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The Most Terrible Time in My Life

Masatoshi Nagase , Shir˘ Sano , Kaiz˘ Hayashi  |  Unrated |  DVD
3.1 out of 5 stars  See all reviews (8 customer reviews)

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Product Details

  • Actors: Masatoshi Nagase, Shir˘ Sano, Kiyotaka Nanbara, Yang Haitin, Hou De Jian
  • Directors: Kaiz˘ Hayashi
  • Writers: Kaiz˘ Hayashi, Daisuke Tengan
  • Producers: Kaiz˘ Hayashi, Shunsuke Koga, Yoshiharu Saga, Yu Wei Yen, Yutaka Goto
  • Format: Black & White, Color, NTSC, Subtitled, Widescreen
  • Language: Japanese (Dolby Digital 2.0 Stereo)
  • Subtitles: English
  • Region: Region 1 (U.S. and Canada only. Read more about DVD formats.)
  • Aspect Ratio: 2.35:1
  • Number of discs: 1
  • Rated: Unrated
  • Studio: Kino Video
  • DVD Release Date: July 5, 2005
  • Run Time: 92 minutes
  • Average Customer Review: 3.1 out of 5 stars  See all reviews (8 customer reviews)
  • ASIN: B0001FVDPK
  • Amazon Best Sellers Rank: #302,651 in Movies & TV (See Top 100 in Movies & TV)
  • Learn more about "The Most Terrible Time in My Life" on IMDb

Special Features

  • Theatrical Trailer
  • Trailer Gallery
  • Stills Gallery

Editorial Reviews

Detective Maiku "Mike" Hama (Masatoshi Nagase'; Mystery Train) navigates the Yokohoma underworld with razor sharp threads, Belmondo cool and two-fisted, street savvy. But when he comes to the aid of a Taiwanese waiter at a local mah-jongg parlor, the unflappable Hama has no idea what he's in for. Though seemingly a luckless immigrant teetering on the threshold of Yokohoma's gutter, Homa's Taiwanese client holds the secret to a ferocious gangland revenge triangle that soon has bullets, fists and severed fingers flying. Hama's plunge into a dizzyingly escalating, brutally violent multiethnic gang war ultimately snares him in a web of revenge and deceit that spans continents and severs bloodlines. Things aren't what they seem in director Kaizo Hayashi's glorious black and white widescreen valentine to French New Wave, American Film Noir and Japanese gangster flicks. Though a hard-boiled P.I. in the Spillane mold, Hama is really all heart and as likely to trip over his kid sister's apron strings as trip up a two-faced gangster. Once he's out of his movie theater office and on the case, Hama becomes a punching bag for everyone from the corrupt cops to Yakuza thugs and even his detective mentor (Seijun Suzuki regular Shishido Jo). Though The Most Terrible Day In My Life begins as a meticulous and sly parody of all things Noir, it is "at heart a work of infectious, unironic affection." (Village Voice). Hayashi's shadowy retro gloss and self-made hero decorate a very real portrait of shifting allegiances in a modern Japan of ebbing compassion and a modern Asia with vanishing borders.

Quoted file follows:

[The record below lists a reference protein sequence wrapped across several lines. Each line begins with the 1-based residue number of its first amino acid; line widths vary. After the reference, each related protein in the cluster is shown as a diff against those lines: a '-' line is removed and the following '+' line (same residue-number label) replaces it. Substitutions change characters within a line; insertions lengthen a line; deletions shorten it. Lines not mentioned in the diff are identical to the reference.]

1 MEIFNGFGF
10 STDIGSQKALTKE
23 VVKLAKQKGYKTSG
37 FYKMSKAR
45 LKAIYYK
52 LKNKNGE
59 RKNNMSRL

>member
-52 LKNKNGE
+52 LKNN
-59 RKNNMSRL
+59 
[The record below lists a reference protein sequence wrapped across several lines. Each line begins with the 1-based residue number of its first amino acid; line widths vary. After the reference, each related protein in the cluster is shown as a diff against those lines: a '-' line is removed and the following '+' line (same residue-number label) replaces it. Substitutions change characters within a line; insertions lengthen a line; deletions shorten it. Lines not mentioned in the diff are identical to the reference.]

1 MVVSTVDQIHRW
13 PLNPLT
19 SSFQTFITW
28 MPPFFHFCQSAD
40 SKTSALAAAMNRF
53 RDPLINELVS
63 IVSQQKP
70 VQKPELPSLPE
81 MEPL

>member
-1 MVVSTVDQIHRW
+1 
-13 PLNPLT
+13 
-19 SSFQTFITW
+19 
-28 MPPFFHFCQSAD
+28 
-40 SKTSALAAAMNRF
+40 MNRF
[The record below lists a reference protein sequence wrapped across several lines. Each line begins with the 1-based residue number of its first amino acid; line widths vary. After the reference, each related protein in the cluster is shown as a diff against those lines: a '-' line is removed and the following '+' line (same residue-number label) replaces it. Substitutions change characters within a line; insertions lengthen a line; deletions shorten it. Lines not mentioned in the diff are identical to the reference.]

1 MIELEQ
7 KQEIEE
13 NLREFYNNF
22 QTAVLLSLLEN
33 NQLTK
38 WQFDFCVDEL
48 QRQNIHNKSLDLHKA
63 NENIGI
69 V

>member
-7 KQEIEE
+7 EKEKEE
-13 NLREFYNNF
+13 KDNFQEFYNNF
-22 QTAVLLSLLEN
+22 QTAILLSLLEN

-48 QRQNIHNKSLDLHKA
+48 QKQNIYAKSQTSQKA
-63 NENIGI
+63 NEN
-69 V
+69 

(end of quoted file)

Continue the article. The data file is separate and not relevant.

Customer Reviews

Most Helpful Customer Reviews
9 of 10 people found the following review helpful
4.0 out of 5 stars quirky and cool August 21, 2004
By Ishtar
Very fresh and intriguing. Noir film with a wicked sense of humour. I loved the lead character-- a hard-boiled detective with a heart of gold. The only regret about the story I had is the absence of the protagonist for about 20 minutes of the film when it focused on Yang. Please see this movie if you get a chance-- It's very different from the usual gangster flicks out there. At this price, it's a bargain. I wish the DVD had included some more extras, but apart from that it's great.
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4 of 5 people found the following review helpful
3.0 out of 5 stars A Fun And Entertaining Film: Modern Noir! February 9, 2007